Looking Back On A Day Without Women | Vol. 4 / No. 19.5

Elle takes a brief look back at the major protest this week.


Wednesday was International Women’s Day, and also the “Day Without A Woman,” the planned mass strike, protest, and solidarity-showing day meant to emphasize the importance of women (and our labor). While there were legitimate criticisms of this action as another instance of privileged feminists directing the conversation,  it also appears to have had an effect. Schools in Maryland, Virginia, and North Carolina had to close after enough teachers and school workers indicated that they would be striking. Institutions like MTV news showed eerie, apocalypse-like snapshots of lone men at standing desks in otherwise empty rooms.

Brands tried to curry favor with female consumers; woman-hating, walking hairpiece Donald Trump tweeted something super condescending in an attempt to make us think he doesn’t hate women; there were rallies in major cities; and protestors in Chicago got arrested near Trump Tower. And of course, dudes were sexist assholes on the internet in response to the basic concept that a woman’s voice might matter more than theirs for a single day.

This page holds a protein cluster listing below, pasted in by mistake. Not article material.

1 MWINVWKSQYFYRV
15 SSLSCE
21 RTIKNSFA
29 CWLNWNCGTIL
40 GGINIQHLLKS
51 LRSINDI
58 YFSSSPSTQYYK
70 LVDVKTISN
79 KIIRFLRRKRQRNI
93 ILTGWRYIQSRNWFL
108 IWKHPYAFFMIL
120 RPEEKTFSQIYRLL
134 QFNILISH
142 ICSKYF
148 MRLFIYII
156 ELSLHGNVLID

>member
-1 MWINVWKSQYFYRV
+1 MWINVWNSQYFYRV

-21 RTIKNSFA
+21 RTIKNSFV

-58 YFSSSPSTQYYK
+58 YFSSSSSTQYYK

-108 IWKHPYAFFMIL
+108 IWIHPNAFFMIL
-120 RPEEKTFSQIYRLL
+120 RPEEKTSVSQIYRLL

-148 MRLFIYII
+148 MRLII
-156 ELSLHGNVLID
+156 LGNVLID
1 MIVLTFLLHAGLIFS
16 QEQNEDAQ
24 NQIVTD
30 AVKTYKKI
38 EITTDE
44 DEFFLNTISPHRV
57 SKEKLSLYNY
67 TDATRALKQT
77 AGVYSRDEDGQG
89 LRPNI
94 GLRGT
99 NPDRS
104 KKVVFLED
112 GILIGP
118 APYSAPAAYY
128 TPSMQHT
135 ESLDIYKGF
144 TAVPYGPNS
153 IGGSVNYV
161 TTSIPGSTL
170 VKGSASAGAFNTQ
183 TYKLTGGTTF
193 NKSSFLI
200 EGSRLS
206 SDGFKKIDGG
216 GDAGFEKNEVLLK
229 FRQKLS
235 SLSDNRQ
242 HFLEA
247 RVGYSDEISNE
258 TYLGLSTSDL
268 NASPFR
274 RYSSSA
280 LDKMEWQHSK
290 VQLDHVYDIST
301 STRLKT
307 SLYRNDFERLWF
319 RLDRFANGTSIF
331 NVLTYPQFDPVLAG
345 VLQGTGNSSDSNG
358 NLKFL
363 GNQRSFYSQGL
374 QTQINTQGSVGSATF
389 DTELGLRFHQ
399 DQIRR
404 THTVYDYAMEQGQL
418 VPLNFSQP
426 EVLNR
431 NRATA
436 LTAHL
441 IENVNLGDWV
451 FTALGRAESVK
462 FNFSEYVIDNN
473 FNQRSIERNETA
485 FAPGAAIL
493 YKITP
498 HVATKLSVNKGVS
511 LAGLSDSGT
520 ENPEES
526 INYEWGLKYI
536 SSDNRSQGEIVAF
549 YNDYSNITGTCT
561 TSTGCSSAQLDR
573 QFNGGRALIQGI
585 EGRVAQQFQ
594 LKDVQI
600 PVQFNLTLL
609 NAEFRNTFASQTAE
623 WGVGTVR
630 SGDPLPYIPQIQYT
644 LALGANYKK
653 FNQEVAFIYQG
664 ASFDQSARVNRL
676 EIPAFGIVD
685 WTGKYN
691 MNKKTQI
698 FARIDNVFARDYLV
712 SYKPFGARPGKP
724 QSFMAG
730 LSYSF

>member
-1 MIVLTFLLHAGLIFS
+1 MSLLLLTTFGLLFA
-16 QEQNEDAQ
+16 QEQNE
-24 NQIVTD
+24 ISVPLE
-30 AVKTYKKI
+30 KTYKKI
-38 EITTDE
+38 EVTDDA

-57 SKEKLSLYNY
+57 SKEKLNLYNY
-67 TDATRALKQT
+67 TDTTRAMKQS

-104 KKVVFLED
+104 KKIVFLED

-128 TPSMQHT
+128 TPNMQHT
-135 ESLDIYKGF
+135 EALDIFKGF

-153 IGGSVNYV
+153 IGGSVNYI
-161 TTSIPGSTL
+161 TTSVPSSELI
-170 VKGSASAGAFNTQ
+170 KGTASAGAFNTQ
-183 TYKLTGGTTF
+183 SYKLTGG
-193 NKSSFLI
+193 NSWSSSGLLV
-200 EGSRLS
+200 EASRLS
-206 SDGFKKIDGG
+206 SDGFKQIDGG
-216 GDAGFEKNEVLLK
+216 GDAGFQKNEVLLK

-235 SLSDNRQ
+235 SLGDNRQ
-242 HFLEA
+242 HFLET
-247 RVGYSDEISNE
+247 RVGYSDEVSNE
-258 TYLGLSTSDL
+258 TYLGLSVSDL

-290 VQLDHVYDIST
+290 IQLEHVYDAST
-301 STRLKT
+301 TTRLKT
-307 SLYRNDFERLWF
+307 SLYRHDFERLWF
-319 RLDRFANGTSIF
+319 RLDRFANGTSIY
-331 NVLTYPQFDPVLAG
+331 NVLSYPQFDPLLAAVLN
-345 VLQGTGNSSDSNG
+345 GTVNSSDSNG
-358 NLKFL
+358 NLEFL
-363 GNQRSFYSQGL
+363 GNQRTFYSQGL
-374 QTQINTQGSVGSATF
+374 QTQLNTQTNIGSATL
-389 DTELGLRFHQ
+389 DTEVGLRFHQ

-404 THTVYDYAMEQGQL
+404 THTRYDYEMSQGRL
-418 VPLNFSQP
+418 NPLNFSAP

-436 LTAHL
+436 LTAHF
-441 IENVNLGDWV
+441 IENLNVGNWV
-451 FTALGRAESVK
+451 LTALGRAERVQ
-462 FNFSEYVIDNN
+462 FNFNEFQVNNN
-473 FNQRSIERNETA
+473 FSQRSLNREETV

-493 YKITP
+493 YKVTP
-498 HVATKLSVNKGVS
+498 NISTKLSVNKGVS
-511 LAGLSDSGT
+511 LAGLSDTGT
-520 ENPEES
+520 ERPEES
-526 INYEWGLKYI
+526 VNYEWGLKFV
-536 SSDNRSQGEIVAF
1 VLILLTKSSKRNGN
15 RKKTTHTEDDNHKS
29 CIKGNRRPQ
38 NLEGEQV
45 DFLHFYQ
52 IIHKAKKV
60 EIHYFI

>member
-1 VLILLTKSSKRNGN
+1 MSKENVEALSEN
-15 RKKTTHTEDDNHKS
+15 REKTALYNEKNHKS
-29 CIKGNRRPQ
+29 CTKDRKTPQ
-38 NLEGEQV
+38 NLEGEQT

Did it change the world forever? Honestly, probably not. “Women’s work” is a lot more diversified than it was the last time large-scale women-only walkouts were arranged, and the buy-in from strikers wasn’t great this time around—for various reasons, many more women stood in solidarity than took part in the strike. (Though if all women did strike, the effects would be… well, striking. If all women left work, you’d be able to call the cops, call a cab, fix your roof, and… not a whole hell of a lot else.) But I’m still encouraged to see this happening, and the simultaneous celebration/protest nature of it all was rather fantastic. I didn’t stay home from work (because the work I do already pisses off the patriarchy more than I could manage by staying home) but I wore red, I donated to feminist causes, and I bought art from my lady-identifying friends because we need more awesomeness in the world.

All in all, it was an encouraging start of the resistance to the next four years of living patriarchal hell. So… yeah.


Elle Irise is a regular contributor to This Week In Tomorrow. When she’s not doing brief post-mortems on any one of an endless stream of protests these days, she studies gender in popular culture.


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